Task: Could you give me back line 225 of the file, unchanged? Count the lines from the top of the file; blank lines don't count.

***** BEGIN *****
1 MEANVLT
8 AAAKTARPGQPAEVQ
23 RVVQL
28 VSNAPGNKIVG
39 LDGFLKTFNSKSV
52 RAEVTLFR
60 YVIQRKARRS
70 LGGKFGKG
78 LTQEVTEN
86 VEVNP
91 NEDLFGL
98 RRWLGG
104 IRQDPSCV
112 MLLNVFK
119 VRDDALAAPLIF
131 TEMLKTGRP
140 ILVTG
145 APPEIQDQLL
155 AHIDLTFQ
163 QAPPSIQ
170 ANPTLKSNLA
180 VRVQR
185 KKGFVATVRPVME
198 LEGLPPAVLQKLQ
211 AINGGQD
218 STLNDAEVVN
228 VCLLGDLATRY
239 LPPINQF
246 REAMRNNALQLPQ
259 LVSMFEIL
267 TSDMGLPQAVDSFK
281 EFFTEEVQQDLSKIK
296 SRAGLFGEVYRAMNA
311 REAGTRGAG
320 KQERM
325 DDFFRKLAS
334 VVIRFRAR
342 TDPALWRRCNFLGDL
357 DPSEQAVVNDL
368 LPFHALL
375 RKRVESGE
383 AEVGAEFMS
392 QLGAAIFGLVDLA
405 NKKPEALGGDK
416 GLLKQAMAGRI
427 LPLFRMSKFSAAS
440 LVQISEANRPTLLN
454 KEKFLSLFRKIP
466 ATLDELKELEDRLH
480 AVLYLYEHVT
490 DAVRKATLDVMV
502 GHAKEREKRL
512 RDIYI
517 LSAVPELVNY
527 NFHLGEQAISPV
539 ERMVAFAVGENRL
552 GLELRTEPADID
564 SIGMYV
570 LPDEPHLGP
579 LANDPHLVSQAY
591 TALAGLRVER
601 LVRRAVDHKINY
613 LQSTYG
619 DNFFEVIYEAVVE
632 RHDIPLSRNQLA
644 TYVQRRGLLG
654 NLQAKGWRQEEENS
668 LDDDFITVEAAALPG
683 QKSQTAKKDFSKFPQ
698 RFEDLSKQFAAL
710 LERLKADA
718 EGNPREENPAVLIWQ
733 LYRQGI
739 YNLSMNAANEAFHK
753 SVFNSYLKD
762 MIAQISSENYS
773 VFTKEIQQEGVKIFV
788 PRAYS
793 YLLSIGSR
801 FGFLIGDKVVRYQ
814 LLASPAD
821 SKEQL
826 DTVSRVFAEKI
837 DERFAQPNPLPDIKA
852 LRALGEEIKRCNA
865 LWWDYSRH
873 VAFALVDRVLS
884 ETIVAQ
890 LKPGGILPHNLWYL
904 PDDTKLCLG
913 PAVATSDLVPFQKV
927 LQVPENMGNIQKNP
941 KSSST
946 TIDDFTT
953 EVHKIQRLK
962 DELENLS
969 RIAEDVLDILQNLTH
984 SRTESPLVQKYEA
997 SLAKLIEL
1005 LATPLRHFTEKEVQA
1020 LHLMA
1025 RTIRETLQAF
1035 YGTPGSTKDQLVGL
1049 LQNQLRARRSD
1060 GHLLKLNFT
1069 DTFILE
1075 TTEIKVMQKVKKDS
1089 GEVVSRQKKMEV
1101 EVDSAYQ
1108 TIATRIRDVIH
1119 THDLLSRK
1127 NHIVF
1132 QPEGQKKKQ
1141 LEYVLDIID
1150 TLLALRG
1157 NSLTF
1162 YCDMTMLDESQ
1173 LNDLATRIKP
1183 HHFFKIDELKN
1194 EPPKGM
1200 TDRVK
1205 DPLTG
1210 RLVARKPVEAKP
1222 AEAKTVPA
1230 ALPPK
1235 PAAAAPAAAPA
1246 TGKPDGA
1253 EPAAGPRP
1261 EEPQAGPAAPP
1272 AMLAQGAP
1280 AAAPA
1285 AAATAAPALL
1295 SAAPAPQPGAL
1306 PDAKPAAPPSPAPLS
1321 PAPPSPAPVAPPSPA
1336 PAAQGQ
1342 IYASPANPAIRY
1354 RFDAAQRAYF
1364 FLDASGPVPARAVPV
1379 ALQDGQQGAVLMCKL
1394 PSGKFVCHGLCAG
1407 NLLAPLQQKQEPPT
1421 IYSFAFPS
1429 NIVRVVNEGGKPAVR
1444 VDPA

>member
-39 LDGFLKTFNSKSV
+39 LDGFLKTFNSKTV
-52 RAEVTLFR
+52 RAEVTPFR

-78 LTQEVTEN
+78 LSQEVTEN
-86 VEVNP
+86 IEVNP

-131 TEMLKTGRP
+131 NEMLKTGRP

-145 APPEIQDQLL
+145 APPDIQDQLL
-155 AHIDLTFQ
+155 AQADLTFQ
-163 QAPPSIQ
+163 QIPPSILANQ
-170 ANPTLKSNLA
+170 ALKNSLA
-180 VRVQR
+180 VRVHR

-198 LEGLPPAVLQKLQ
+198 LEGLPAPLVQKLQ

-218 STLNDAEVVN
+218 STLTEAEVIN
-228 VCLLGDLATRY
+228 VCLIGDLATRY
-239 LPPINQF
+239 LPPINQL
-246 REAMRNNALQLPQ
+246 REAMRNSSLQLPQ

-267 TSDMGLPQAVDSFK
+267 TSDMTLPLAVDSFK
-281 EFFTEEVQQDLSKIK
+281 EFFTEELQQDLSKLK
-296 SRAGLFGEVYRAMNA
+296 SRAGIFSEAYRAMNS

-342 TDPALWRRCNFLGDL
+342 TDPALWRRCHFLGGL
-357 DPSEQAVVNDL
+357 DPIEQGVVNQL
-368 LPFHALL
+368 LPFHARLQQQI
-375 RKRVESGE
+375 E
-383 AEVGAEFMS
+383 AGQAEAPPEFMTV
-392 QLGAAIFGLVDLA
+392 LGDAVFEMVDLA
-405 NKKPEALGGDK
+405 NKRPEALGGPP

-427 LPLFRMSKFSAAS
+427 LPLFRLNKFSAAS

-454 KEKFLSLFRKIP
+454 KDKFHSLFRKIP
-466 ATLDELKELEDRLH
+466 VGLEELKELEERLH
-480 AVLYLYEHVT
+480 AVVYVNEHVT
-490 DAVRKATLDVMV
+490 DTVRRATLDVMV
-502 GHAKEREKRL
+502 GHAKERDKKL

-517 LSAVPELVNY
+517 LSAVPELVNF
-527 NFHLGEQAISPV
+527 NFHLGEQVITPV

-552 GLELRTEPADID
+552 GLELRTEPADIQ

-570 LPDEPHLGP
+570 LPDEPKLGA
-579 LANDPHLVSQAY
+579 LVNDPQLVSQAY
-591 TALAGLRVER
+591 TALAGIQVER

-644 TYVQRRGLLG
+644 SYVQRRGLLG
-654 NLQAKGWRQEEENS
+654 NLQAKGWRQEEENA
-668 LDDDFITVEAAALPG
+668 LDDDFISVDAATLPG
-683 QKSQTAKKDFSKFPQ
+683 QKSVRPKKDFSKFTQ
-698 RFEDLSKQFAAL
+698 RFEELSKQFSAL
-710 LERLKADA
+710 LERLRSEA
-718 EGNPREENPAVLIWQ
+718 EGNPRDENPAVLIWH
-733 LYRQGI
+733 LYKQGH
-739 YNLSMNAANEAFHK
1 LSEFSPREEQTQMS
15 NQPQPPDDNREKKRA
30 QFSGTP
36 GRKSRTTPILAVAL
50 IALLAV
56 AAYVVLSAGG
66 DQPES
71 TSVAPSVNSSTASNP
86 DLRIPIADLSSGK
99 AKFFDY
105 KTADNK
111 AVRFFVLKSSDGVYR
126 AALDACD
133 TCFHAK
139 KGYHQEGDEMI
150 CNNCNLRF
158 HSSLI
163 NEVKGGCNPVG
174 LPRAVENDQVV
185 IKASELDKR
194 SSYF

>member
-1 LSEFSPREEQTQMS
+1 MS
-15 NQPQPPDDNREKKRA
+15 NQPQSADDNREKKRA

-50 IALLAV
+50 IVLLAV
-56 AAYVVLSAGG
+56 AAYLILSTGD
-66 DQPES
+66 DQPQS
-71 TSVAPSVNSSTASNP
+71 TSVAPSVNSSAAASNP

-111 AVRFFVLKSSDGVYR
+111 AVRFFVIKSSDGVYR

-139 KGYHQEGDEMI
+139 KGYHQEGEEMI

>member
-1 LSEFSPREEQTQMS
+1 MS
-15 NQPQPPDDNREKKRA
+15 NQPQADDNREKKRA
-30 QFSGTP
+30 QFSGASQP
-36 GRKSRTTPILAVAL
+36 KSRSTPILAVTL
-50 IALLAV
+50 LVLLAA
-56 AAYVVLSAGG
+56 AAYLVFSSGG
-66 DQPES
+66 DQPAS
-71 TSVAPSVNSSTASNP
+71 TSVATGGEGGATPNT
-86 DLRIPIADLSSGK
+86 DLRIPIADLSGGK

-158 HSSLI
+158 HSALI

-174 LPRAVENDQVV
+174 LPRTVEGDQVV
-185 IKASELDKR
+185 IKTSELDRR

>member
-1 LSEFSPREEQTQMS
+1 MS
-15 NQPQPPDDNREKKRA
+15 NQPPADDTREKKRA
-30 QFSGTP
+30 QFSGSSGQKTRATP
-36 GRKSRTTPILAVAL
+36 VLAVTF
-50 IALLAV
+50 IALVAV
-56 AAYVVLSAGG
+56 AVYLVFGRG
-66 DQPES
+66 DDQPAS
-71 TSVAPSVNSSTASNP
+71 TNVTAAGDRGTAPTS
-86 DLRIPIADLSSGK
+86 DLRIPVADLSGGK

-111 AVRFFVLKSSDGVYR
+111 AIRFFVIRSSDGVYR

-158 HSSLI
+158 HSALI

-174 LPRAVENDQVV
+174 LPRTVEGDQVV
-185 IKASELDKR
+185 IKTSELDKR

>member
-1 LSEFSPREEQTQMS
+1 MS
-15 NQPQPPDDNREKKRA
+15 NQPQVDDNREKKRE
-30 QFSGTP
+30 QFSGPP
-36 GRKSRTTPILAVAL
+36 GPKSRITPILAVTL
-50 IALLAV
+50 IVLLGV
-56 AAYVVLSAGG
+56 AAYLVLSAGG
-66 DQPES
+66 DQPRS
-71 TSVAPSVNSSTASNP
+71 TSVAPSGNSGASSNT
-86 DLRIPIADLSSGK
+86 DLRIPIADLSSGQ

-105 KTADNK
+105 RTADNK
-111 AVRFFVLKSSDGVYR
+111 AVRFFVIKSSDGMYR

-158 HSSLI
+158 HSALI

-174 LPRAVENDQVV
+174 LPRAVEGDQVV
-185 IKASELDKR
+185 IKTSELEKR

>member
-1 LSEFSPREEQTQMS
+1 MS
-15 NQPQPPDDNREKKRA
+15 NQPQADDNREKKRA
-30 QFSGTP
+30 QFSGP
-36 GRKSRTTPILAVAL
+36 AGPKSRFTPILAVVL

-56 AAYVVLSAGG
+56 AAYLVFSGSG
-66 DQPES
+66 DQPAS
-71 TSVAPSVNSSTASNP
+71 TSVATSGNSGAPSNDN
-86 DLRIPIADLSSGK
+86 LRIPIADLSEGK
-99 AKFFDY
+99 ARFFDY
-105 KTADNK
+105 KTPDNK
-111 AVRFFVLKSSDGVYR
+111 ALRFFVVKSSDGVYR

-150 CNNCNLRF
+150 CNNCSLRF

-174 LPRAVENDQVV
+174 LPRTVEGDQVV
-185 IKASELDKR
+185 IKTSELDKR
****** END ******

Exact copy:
-668 LDDDFITVEAAALPG